Erkenntnis 44 (2):199-224 (1996)
|Abstract||In this essay I enter into a recently published debate between Stephen Schiffer and Jerry Fodor concerning whether adequate sense can be made of the ceteris paribus conditions in special science laws, much of their focus being on the case of putative psychological laws. Schiffer argues that adequate sense cannot be made of ceteris paribus clauses, while Fodor attempts to overcome Schiffer's arguments, in defense of special science laws. More recently, Peter Mott has attempted to show that Fodor's response to Schiffer fails, and furthermore that further study shows that the logical framework in which Schiffer and Fodor address their issue is susceptible to inconsistency.In this essay I argue that adequate sense can be made of ceteris paribus conditions. Against Mott, I argue that recent work in the model theory of non-monotonic logic indicates how his problem involving logical inconsistencies can be overcome. Against Schiffer, I argue that the claims that he makes against ceteris paribus clauses would lead to a fatal skepticism concerning indefinitely many of the claims we make about the world (and indeed that his claims would be destructive of the view of the special sciences that Schiffer himself presents in his paper), and that the semantical considerations from non-monotonic logic that I present provide a suitable framework for dealing with his complaints. Thus I come out on the whole on Fodor's side of this debate, although for my own reasons, as I argue against much of Fodor's own argumentation|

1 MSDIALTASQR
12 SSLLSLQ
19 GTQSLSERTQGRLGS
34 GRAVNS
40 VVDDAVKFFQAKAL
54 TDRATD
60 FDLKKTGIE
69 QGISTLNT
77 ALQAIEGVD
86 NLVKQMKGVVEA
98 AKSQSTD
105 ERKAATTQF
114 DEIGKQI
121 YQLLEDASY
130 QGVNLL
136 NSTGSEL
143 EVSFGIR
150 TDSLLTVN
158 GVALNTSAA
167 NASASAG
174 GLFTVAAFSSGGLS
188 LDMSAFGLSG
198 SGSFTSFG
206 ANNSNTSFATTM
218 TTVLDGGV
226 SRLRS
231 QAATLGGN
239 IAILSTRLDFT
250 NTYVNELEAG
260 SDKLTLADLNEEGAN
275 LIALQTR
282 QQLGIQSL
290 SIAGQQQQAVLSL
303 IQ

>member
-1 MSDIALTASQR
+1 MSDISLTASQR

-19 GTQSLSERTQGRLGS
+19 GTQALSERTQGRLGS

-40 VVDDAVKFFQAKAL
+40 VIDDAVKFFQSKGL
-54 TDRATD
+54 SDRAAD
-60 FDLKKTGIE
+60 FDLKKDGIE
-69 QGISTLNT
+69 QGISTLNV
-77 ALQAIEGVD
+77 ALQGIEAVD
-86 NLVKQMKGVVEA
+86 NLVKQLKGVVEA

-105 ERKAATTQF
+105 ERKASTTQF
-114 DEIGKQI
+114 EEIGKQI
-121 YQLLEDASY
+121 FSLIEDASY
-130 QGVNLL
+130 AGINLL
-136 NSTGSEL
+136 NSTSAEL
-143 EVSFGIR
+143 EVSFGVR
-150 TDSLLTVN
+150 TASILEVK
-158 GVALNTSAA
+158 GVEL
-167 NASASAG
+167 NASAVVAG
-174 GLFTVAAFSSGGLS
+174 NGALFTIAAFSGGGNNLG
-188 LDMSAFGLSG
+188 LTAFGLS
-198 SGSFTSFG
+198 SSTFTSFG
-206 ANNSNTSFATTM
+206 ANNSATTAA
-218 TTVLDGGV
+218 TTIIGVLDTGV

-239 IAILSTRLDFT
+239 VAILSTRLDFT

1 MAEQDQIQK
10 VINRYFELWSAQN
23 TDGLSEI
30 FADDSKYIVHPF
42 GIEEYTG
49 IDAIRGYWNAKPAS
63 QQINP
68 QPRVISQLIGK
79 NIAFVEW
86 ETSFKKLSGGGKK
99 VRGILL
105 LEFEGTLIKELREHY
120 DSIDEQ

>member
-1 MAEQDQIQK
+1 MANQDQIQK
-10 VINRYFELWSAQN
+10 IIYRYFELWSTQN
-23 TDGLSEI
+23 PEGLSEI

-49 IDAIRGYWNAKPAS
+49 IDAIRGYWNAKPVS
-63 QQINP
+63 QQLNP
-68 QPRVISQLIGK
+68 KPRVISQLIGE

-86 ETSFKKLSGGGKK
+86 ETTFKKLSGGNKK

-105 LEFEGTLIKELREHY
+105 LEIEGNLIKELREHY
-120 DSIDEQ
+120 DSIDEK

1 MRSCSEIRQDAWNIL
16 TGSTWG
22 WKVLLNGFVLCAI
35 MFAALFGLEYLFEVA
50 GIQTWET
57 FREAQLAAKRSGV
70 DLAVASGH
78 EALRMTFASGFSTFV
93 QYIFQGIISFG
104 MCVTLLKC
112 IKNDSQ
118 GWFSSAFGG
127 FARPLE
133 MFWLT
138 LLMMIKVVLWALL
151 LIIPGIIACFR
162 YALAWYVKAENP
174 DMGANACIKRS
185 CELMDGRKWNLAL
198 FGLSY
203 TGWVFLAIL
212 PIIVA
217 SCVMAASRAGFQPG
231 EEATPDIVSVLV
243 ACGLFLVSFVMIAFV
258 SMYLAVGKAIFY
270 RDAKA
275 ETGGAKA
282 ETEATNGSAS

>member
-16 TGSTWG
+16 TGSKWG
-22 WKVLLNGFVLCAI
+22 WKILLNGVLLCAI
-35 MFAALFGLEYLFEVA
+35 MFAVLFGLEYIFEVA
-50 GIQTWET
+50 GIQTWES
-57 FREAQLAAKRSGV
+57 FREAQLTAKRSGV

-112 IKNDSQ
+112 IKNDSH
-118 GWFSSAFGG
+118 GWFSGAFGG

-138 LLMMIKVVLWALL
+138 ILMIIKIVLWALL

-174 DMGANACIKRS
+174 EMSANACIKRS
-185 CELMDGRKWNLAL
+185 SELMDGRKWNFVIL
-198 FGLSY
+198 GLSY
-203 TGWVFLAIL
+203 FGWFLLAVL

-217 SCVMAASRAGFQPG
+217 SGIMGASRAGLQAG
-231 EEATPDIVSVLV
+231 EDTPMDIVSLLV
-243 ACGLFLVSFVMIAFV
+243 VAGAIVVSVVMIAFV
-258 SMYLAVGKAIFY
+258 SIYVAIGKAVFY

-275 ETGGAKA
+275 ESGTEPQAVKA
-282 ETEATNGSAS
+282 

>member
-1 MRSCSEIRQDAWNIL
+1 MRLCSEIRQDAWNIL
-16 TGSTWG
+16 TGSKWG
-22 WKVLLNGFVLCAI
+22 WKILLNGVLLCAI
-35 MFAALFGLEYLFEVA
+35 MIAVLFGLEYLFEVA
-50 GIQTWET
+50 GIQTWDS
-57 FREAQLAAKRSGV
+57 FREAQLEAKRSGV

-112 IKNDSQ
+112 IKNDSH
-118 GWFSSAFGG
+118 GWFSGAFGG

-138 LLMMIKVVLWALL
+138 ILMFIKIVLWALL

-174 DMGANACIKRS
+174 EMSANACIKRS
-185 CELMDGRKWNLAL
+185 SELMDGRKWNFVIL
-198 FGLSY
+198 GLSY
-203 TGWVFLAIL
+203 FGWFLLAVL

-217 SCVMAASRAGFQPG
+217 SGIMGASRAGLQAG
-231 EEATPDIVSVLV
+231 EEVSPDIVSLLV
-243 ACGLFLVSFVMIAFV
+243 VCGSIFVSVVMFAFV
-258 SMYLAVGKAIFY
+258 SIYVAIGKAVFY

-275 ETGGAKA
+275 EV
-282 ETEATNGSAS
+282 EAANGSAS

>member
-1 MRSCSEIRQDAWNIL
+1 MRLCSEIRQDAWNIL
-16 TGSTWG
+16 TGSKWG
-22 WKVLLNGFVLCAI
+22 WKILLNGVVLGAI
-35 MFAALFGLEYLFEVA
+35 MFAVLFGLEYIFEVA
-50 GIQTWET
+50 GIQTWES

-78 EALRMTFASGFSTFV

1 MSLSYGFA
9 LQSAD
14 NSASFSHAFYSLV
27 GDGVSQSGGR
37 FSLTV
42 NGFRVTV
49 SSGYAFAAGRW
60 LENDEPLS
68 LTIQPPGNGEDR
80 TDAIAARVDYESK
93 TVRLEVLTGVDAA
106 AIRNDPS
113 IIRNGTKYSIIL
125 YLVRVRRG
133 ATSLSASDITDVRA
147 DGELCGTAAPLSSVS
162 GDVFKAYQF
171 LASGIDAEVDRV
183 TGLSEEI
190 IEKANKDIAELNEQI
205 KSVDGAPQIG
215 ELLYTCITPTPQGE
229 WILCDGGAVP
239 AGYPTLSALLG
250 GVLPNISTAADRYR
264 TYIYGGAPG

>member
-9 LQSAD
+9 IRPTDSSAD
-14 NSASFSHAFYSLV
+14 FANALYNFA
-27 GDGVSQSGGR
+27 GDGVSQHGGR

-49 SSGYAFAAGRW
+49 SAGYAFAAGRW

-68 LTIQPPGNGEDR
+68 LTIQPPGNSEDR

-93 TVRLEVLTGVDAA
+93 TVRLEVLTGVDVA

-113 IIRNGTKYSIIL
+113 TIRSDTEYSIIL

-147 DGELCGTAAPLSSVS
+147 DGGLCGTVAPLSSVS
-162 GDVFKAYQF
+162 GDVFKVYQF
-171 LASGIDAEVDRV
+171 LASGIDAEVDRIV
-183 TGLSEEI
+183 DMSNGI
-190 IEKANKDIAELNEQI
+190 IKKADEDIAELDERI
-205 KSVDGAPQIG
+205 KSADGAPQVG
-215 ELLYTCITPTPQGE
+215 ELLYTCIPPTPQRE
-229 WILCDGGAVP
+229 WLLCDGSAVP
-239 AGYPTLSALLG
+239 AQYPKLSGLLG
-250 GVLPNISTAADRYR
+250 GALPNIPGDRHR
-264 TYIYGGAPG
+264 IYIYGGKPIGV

|Keywords||Laws Logic Model Monotonic Psychology Fodor, J Schiffer, S|
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